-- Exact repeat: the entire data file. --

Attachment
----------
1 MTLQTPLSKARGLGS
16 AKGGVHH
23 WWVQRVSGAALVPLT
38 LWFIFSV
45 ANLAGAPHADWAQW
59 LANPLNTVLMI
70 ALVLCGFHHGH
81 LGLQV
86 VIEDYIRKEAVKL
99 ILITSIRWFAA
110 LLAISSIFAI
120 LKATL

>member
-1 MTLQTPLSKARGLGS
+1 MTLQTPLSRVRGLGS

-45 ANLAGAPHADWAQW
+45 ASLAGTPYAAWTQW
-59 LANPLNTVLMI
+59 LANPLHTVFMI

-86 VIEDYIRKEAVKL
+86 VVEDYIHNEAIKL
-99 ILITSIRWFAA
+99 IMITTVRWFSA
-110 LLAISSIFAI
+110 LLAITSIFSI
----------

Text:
1 MTLQTPLSKARGLGS
16 AKGGVHH
23 WWVQRVSGAALVPLT
38 LWFIFSV
45 ANLAGAPHADWAQW
59 LANPLNTVLMI
70 ALVLCGFHHGH
81 LGLQV
86 VIEDYIRKEAVKL
99 ILITSIRWFAA
110 LLAISSIFAI
120 LKATL

>member
-1 MTLQTPLSKARGLGS
+1 MTLQTPLSRVRGLGS

-45 ANLAGAPHADWAQW
+45 ASLAGTPYAAWTQW
-59 LANPLNTVLMI
+59 LANPLHTVFMI

-86 VIEDYIRKEAVKL
+86 VVEDYIHNEAIKL
-99 ILITSIRWFAA
+99 IMITTVRWFSA
-110 LLAISSIFAI
+110 LLAITSIFSI